Exploring Traditional Fasteners | Zips
We all use them in our daily lives, but just how much do we really understand about zips or do we just take them for granted?
The components of zips
This is a small bar that sits at the top and it stops the slider from coming off the top of the zipper tracks.
As the name may well suggest, this is a bar at the bottom that acts the same as a top stop but is at the bottom of the zipper tracks.
|This acts to separate and join the zipper tracks.
|The part that you’re probably most familiar with and used to pull the zip up and down.
|The fabric that is sewn onto an article. The teeth are attached to this.
Components of Separating Zips only
Only used with separating zips, this stops the slider from coming off the bottom.
Again, this only applies to separating zips and is used to hold the opposite side of the zip in the retainer box.
The different zip types
Now you know all about the anatomy of a zip, it’s time to take a look at the different types of zips that exist. The most common of these are:
- Closed-end zips
- Open-end zips
- Two-way zips
- Continuous chain
Let’s take a look at these in turn:
For anyone who may be unfamiliar with working with, and sewing, zips, closed-end zips are the place to start. Why? Well, they’re incredibly easy to get to grips with. You’ll find that this type of zip has a bottom stop. As we have seen, this is a metal bar that goes across the bottom of the zipper and acts to hold it together in one piece.
Open-end zips are also sometimes referred to as separating zips. As the name suggests, this kind of zip separates at the bottom. These are the best choice when it comes to fastenings that require opening and closing. You’ll find that open-end zips are commonly used in jackets and coats.
Two-way zips do just what their name suggest: they work two ways. This means that they can be closed, or opened from either end. These are great for flexibility and also security as the zips can be padlocked together. You’re most likely to come across two-way zips on the likes of backpacks and suitcases.
These are zips that have no beginning or end. Continuous chain can be cut to the length that’s required. The fact that there’s no pull tab or bottom stop means that you get to purchase the zipper tape by the metre. If using continuous chain, zip pulls are something that will need to be bought separately. The advantages of continuous chain are that users have great control over the appearance and they are perfect for when long zips are needed.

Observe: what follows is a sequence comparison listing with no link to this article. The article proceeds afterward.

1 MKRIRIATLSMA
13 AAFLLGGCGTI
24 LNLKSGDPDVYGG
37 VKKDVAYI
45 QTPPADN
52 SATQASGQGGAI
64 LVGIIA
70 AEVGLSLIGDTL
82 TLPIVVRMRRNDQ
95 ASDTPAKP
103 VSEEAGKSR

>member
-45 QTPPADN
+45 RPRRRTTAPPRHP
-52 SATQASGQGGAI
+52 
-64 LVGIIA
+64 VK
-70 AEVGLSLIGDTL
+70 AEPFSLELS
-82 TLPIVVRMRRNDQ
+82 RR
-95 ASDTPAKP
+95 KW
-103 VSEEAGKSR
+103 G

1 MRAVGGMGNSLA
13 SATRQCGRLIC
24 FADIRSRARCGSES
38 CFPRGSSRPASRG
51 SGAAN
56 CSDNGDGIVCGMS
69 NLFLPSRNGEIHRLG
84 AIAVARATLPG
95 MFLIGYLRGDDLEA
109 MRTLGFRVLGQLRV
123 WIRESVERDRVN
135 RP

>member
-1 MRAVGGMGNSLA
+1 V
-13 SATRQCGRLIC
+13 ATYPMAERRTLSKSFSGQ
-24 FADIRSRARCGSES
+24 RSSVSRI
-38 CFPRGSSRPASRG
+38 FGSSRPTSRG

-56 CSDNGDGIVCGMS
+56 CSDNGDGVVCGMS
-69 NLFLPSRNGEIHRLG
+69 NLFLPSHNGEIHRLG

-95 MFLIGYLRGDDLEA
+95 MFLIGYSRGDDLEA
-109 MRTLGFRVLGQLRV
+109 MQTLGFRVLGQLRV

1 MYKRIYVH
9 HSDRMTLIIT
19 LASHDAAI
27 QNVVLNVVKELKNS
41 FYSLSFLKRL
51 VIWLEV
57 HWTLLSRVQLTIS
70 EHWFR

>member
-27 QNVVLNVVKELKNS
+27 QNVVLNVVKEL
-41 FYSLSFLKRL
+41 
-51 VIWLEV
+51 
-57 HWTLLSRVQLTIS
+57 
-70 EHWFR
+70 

The materials used for zips
Whether you’re looking at continuous chain, open-end zips or any of the other types, you will find that these are made in a variety of ways, using a variety of materials. The most common of these include:
- Nylon coil zips
- Plastic moulded
- Metal zips
- Invisible zips
Next, we’ll take a look at each of these in turn:
Nylon Coil Zips
These types of zips have the teeth made from nylon rather than the likes of plastic or metal. It’s made from nylon monofilament which is then coiled before being woven or stitched into the zipper tape. These nylon teeth are perhaps the most flexible type and they’re extremely popular when it comes to luggage, tents and jackets. The popularity stems from the fact that they are extremely strong as well as being easily repairable.
Plastic Moulded Zips
Moulded plastic zips are commonly made from acetal polymer plastic. They feature symmetrical teeth that interlock. When compared to other zip types, they tend to have more defined and substantial teeth. This leads to them being referred to as ‘chunky’. You’ll usually find these zips being used on handbags and clothes, such as jackets. The downside with these zips is that they can be difficult to fix should they be broken.
With teeth made out of metal, this zip type is probably the most sturdy, as well as being the most durable. Potential downsides here can be the weight of them and the fact that they’re harder to shorten and work with generally. One of the reasons that they tend to be used on the likes of jeans is because they are highly resistant and are capable of withstanding numerous washes without becoming damaged.
Also known as concealed zips, these are designed to be practically invisible. You’ll find that these types of zips have extremely fine teeth and, to go a fine finish, there usually sewn into the seam in garments. If they’re fitted correctly, you should only be able to see the pull tab. These zips are largely used in dressmaking in instances when the designer does not want the zip to be visible from the outside of the garment.
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